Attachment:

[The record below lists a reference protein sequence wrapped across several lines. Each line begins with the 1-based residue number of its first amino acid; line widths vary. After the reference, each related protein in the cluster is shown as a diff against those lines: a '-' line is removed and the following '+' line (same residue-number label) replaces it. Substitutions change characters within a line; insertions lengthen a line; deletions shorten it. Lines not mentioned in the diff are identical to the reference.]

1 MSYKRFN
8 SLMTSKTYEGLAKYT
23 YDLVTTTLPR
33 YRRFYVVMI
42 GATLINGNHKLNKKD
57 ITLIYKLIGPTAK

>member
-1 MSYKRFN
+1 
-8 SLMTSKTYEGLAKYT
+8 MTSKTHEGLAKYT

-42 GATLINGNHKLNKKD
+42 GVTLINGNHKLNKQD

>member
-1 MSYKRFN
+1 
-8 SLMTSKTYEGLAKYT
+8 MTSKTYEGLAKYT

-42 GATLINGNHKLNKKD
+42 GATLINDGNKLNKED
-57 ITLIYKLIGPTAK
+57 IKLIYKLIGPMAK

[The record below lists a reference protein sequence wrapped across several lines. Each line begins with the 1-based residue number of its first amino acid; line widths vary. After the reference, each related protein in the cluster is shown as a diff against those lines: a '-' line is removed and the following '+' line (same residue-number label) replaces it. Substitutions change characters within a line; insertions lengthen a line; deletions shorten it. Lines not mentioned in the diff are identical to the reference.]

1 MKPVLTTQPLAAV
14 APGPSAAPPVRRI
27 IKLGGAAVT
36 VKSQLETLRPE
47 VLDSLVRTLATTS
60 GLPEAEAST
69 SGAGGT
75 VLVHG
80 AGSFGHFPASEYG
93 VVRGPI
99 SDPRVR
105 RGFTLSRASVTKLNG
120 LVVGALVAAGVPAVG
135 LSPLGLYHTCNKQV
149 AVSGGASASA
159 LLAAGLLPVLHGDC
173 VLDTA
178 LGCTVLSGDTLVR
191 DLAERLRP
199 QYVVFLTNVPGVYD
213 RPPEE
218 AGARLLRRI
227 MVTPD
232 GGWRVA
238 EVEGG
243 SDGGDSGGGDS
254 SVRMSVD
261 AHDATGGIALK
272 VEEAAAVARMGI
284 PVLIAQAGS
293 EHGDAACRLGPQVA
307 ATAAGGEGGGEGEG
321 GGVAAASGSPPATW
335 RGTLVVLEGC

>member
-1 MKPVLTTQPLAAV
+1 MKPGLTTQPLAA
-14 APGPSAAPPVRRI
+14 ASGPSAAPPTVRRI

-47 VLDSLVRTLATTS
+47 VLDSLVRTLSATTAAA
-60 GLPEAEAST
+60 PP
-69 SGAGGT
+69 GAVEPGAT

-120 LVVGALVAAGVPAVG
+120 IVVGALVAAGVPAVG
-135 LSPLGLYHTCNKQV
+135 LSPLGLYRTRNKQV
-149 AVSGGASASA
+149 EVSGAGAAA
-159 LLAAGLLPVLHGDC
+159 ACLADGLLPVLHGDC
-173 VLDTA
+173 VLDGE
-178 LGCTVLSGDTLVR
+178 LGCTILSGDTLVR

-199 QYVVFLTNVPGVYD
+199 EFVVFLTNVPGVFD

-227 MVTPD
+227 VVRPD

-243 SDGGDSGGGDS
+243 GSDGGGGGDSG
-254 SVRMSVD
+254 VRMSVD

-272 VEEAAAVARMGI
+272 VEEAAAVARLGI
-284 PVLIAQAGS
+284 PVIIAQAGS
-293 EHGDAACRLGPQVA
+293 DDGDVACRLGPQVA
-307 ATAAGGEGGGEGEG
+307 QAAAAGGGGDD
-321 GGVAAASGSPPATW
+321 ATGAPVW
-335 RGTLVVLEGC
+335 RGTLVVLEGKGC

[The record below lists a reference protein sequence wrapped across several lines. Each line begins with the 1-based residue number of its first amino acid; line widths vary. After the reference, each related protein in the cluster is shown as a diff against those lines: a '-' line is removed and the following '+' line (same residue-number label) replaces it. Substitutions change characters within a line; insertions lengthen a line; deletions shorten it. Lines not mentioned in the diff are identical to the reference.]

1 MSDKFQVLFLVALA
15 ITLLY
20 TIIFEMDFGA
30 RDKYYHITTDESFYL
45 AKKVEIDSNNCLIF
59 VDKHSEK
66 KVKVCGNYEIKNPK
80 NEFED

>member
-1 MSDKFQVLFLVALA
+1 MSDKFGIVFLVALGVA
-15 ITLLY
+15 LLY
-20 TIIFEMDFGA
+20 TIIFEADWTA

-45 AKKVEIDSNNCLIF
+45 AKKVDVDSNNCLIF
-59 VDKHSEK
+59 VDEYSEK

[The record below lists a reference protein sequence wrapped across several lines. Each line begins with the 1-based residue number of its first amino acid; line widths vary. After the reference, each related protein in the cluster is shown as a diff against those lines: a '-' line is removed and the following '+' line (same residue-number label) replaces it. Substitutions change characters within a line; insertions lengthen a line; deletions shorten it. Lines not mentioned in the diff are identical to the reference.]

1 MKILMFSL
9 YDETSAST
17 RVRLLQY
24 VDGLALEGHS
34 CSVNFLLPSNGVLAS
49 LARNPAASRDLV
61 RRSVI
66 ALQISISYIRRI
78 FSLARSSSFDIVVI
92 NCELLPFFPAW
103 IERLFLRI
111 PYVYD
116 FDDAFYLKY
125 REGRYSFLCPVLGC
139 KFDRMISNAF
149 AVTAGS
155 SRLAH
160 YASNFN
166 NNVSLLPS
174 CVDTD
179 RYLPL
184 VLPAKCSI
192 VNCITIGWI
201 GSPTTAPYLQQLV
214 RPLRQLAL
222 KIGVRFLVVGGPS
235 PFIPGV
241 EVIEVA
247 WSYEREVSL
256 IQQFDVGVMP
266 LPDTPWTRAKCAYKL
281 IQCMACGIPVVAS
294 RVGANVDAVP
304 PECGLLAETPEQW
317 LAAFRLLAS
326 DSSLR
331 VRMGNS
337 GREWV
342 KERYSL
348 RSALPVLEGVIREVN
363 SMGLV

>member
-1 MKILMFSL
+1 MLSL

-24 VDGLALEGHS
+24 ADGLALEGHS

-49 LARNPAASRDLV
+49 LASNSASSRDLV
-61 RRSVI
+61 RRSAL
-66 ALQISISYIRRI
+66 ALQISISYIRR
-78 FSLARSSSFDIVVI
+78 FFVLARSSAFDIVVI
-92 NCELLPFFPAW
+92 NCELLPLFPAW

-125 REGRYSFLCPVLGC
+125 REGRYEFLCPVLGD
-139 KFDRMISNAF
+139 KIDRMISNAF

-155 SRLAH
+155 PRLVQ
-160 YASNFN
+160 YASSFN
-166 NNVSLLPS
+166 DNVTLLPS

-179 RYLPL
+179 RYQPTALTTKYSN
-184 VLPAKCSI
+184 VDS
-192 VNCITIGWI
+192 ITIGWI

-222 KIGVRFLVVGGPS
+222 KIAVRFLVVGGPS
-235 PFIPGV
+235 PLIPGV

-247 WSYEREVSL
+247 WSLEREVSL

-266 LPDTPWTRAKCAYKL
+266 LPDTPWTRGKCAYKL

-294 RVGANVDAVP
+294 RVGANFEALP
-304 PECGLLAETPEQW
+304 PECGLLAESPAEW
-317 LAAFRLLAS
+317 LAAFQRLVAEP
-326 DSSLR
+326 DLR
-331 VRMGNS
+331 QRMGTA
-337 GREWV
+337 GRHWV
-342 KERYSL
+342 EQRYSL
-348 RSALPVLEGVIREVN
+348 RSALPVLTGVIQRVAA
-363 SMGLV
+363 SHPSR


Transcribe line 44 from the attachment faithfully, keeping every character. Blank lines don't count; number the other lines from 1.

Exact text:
199 QYVVFLTNVPGVYD